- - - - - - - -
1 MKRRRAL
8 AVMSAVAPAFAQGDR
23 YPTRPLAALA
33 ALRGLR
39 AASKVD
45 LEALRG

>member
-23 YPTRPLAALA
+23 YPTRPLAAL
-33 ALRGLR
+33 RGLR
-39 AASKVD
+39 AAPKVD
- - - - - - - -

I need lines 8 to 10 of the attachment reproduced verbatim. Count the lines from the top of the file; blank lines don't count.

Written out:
-23 YPTRPLAALA
+23 YPTRPLAAL
-33 ALRGLR